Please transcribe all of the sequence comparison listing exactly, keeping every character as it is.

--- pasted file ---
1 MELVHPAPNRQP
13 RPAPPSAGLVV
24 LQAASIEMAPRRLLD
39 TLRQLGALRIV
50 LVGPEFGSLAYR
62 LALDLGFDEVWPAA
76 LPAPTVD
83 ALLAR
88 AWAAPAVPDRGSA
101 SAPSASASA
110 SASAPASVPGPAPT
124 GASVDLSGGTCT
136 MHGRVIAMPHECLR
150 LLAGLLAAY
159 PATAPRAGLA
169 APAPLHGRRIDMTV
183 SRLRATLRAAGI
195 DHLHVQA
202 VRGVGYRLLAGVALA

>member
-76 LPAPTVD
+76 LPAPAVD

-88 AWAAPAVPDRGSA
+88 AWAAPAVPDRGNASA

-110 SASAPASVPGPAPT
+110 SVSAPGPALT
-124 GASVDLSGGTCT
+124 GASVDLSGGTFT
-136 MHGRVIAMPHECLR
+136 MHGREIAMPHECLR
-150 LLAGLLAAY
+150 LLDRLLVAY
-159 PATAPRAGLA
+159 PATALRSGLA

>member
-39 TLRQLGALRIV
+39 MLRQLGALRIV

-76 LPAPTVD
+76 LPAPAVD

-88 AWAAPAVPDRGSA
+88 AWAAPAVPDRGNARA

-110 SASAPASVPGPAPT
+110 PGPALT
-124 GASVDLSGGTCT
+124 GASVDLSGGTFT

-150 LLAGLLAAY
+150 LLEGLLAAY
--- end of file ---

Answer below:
1 MELVHPAPNRQP
13 RPAPPSAGLVV
24 LQAASIEMAPRRLLD
39 TLRQLGALRIV
50 LVGPEFGSLAYR
62 LALDLGFDEVWPAA
76 LPAPTVD
83 ALLAR
88 AWAAPAVPDRGSA
101 SAPSASASA
110 SASAPASVPGPAPT
124 GASVDLSGGTCT
136 MHGRVIAMPHECLR
150 LLAGLLAAY
159 PATAPRAGLA
169 APAPLHGRRIDMTV
183 SRLRATLRAAGI
195 DHLHVQA
202 VRGVGYRLLAGVALA

>member
-76 LPAPTVD
+76 LPAPAVD

-88 AWAAPAVPDRGSA
+88 AWAAPAVPDRGNASA

-110 SASAPASVPGPAPT
+110 SVSAPGPALT
-124 GASVDLSGGTCT
+124 GASVDLSGGTFT
-136 MHGRVIAMPHECLR
+136 MHGREIAMPHECLR
-150 LLAGLLAAY
+150 LLDRLLVAY
-159 PATAPRAGLA
+159 PATALRSGLA

>member
-39 TLRQLGALRIV
+39 MLRQLGALRIV

-76 LPAPTVD
+76 LPAPAVD

-88 AWAAPAVPDRGSA
+88 AWAAPAVPDRGNARA

-110 SASAPASVPGPAPT
+110 PGPALT
-124 GASVDLSGGTCT
+124 GASVDLSGGTFT

-150 LLAGLLAAY
+150 LLEGLLAAY